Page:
Genre: Contemporary, Essay (R-Suitable for All)
My Wild City was originally published in a small Canadian publication called My Wild City. Yes, as you’ve probably deduced I wrote it specifically for them. It was later reproduced as a re-print in the Litport Echo.
Some people would say I live a small life. Some would say I live in a small house. Some might even tell me it’s a small house in a small street ,and would you believe that it’s in a small town, not even a city.
A five-minute walk takes me to the main road. Another minute or two and I am in what is laughably called our High Street. On the way, I walk over a bridge that spans the canal. If I were to gaze over the wall, I might even spot a passing boat and, on occasion, a swan might grace the murky waters.
Even this startling white evidence of how much I am between two worlds, the town and the country, cannot distract me from the roar of traffic at my back. It follows me over the hill to the small thoroughfare of shops where it lies trapped in a mingling conglomeration of fumes. Our small High Street quickly chokes.
I cross at the first set of lights, avoiding the people who gather, rushing forward to their long-awaited bus and, without sparing them a glance, head to one of our shops of a well-known department chain. Now, like many stores, it has become a treasure trove of a worthless assembly –- items you know very well that you can live without day-to-day. Not that it is without its uses. If you need a card in a hurry because you have forgotten someone’s birthday, and therefore accept that a cheap tacky one will do, or if you are in need of a needle and thread, require stamps, a quick fix of chocolate, then this is your place.
On the other hand, if, like me, you are in need of pens, paper, it’s sometimes a necessary excursion. It makes the coming home all the more real.
Here in my home I have another story to tell. In this small house, in its small rooms, where I live my small life, I become a different person. I wear a face that the outside world would be privileged to see.
Lately, the birds have been singing…
With a smile on my face, I take my newly purchased pad and pen, my steaming mug of coffee, and with unslippered feet, I open the door to my garden.
I used to moan this area was windy. Now, the breeze blows through my mind, disturbing the cobwebs. I take a deep breath and let it enliven me.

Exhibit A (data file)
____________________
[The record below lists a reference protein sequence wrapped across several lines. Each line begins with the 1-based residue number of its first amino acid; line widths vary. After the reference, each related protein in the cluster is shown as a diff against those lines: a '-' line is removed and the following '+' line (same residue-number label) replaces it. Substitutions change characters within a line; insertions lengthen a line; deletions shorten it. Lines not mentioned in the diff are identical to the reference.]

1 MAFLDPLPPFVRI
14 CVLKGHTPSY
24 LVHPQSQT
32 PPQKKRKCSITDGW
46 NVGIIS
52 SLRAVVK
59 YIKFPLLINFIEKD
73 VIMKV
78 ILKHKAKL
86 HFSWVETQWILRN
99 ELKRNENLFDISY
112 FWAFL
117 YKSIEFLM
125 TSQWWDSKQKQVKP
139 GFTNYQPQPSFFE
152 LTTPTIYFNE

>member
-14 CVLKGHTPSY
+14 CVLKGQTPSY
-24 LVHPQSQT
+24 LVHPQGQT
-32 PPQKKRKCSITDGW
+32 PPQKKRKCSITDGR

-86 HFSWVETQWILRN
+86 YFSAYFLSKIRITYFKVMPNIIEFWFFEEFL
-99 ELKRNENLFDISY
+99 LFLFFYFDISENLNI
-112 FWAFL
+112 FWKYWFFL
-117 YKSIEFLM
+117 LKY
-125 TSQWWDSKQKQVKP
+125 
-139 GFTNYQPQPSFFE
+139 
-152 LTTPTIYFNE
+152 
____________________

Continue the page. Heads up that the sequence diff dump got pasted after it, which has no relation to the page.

This is my oasis. Here, I can settle. Here with the sun warm on my face.
I have been listening…
To begin with, I take a moment. I study the plants I have planted. I make a mental note of those that have intruded with a will of their own. I breathe in their alternating fresh, clean, and heady scents. I am aware of an ant crawling across the paving stones following a silvery trail of a snail, the spiders in the hedge, and the birds in the trees.
In this oasis, a family of hedgehogs, field mice, foxes, and ubiquitous neighbourhood cats have visited us.
Lately, I have been listening to the birds that sing a lot around here…
A tree dominates this garden. Not in my garden and yet it looms over us. When the tree is shedding its leaves, there have been times we have cursed it. These are meaningless words. I love this tree. I know it, my husband knows it; maybe even the tree knows it, and right now, it is full. The wind moves the branches, tossing the leaves in a wild dance, a rhythm I will never be privileged to know, although I am aware it exists. It rustles with its own music.
I am aware of the tree’s seeming permanence, though I am also aware how fragile existence can be. Lightening could as easily strike it as a disease, or an irate gardener with a chainsaw. It is not even on my land; I cannot protect it.
Lately the birds have been singing, and I have spent my time listening…
I am jealous of the squirrels. We have three. They live in this tree. I spent an hour one afternoon watching their aerobatics, their leaping, tumbling chase-me game. I was overcome with awe and fear in equal measure. When one fell from a branch only to cling deftly to another my heart leapt into my mouth for a moment, and then the laughter bubbled out of me. When they raced to the top, I wanted to race with them. I wanted to be able to share their lack of fear. I wanted to be able to look back, and down, and see my garden as they see it. When they raced to the top, they took a part of me with them.
Some would say it’s a small garden. I just say it’s mine. It’s my oasis. It’s where I come to get away from it all.
I am aware of traffic in the distance, even the occasional passing plane, the rumble of a train, but largely these noises are drowned out by birdsong and the buzz of insects. Mostly my selective heart drowns them out.
The birds sing a lot around here and lately I have been listening to them…
Here, when I take hold of my pen and bend my head to the page, when I begin to create, to write, I hold the universe in the palm of my hand.
© Sharon Maria Bidwell, all rights reserved.